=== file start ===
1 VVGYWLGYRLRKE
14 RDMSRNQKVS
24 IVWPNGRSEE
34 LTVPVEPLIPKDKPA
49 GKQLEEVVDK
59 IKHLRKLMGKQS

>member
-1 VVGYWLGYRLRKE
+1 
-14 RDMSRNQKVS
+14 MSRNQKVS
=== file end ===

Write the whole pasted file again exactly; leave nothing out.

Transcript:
1 VVGYWLGYRLRKE
14 RDMSRNQKVS
24 IVWPNGRSEE
34 LTVPVEPLIPKDKPA
49 GKQLEEVVDK
59 IKHLRKLMGKQS

>member
-1 VVGYWLGYRLRKE
+1 
-14 RDMSRNQKVS
+14 MSRNQKVS